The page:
CH12278Synthesis of Symmetrical, Substituted (alkane-α,ω-diyl)(bis[3,3′-allyl dithioethers]) Monomers for Photoplastic Polymer Networks

Cornelis M. Moorhoff, Wayne D. Cook, Tara Schiller, Carl Braybrook and San H. Thang
pp. 1165-1176
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Symmetrical (alkane-α,ω-diyl)(bis[3,3′-allyl dithioethers]) monomer compounds, designed for enhanced photoplastic polymer networks when cured, have been synthesised from (alkane-α,ω-diyl)bis([2-{chloromethyl}allyl]sulfane) precursors. One oxygen atom in the (alkane-α,ω-diyl)-moiety is essential for high purity of precursors and final products.

CH12291RAFT Copolymerization of Styrene/Divinylbenzene in Supercritical Carbon Dioxide

Gabriel Jaramillo-Soto and Eduardo Vivaldo-Lima
pp. 1177-1185
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The effect on polymer network formation of adding a RAFT controller in the copolymerization of styrene/divinylbenzene carried out in supercritical carbon dioxide is studied. The polymerization rate and the onset of the gelation point are both delayed, and the degree of swelling is increased as the concentration of controller is increased. Looser polymer networks are produced in scCO2, compared with bulk copolymerization. Apparently less heterogeneous polymer networks are possible.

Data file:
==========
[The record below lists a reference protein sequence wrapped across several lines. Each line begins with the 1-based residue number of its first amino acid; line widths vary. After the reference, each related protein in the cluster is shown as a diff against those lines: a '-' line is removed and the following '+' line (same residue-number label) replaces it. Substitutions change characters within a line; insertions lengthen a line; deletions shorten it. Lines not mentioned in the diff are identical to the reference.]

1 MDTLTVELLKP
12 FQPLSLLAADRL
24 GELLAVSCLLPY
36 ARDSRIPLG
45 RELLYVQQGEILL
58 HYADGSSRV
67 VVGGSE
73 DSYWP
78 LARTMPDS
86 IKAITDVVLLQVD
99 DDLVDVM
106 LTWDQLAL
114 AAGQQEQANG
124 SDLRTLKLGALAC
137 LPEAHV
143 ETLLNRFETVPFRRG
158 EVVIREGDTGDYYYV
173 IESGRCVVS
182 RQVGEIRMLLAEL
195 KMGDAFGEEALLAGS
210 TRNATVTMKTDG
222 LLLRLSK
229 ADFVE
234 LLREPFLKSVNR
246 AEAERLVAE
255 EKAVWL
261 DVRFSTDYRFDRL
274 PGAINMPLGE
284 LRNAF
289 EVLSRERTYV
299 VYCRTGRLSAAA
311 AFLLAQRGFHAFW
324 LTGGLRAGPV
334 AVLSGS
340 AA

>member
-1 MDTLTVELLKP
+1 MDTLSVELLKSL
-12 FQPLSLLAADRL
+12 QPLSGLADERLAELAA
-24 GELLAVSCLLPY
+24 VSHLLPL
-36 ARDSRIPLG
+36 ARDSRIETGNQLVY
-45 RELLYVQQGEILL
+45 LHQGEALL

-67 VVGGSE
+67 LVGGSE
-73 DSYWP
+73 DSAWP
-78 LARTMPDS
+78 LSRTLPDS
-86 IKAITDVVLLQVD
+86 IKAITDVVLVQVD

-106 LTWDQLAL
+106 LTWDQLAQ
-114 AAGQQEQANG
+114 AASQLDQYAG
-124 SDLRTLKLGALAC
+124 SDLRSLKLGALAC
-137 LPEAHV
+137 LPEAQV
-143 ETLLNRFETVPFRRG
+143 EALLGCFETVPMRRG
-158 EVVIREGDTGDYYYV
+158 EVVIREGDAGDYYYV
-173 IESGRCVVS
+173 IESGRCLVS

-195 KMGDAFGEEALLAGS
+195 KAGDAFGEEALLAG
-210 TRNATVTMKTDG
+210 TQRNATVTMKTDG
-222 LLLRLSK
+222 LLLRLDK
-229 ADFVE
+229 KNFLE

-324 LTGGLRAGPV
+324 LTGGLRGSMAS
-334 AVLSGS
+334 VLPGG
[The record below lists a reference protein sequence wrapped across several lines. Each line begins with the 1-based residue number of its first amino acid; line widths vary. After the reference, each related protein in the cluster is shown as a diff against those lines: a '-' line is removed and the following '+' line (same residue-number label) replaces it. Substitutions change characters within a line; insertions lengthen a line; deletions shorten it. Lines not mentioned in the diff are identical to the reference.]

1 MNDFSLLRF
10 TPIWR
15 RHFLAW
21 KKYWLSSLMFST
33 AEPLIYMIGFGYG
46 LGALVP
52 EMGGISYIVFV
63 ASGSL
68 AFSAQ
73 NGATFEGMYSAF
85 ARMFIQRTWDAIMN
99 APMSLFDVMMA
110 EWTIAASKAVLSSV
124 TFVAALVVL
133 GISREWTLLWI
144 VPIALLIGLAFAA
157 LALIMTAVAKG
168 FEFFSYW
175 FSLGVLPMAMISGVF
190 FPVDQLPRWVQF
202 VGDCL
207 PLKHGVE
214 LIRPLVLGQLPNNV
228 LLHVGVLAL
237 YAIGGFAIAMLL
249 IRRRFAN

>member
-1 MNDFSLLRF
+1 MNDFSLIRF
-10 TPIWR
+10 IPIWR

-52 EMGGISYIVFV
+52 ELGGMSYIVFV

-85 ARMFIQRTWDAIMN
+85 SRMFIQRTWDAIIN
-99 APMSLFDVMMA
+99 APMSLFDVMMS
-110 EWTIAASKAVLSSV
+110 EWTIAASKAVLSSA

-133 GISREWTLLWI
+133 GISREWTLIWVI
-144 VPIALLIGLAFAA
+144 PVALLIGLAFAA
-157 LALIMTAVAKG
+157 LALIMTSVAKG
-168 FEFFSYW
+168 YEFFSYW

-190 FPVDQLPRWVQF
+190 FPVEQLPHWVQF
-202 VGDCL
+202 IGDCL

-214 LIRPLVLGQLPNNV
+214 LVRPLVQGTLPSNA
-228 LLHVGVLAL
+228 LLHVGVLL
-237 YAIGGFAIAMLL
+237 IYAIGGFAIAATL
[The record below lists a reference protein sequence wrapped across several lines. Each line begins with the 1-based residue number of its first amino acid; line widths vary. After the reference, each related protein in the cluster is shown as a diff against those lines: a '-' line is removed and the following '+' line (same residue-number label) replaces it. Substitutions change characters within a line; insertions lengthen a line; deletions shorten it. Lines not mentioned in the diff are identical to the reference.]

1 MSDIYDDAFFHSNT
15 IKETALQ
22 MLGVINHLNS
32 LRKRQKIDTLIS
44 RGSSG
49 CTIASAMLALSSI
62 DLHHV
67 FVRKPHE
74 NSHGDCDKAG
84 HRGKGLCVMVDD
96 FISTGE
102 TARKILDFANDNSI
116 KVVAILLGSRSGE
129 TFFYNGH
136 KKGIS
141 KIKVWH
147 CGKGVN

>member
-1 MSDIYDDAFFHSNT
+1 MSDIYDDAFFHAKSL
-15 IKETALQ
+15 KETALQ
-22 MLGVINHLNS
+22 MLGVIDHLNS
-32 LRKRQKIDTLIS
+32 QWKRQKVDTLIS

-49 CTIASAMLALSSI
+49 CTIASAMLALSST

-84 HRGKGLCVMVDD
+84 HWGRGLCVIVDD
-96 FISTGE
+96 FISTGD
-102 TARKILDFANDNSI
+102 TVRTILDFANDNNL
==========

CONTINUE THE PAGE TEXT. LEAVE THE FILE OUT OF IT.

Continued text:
CH12252Honeycomb Films from Perfluoropolyether-Based Star and Micelle Architectures

Zhou Zhang, Xiaojuan Hao, Paul A. Gurr, Anton Blencowe, Timothy C. Hughes and Greg G. Qiao
pp. 1186-1190
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A perfluoropolyether-b-poly(tert-butyl acrylate) (PFPE-b-PtBA) block copolymer was used to prepare both star polymers and micelles. The star polymers were synthesised via atom transfer radical polymerisation (ATRP) and the arm-first approach, and possessed a PFPE outer shell and PtBA inner shell. In comparison, the micelles have a reversed structure with PtBA shell and PFPE core. Both micelle and CCS polymer can be fabricated into non-cracking honeycomb (HC) patterned films on both planar and non-planar surfaces.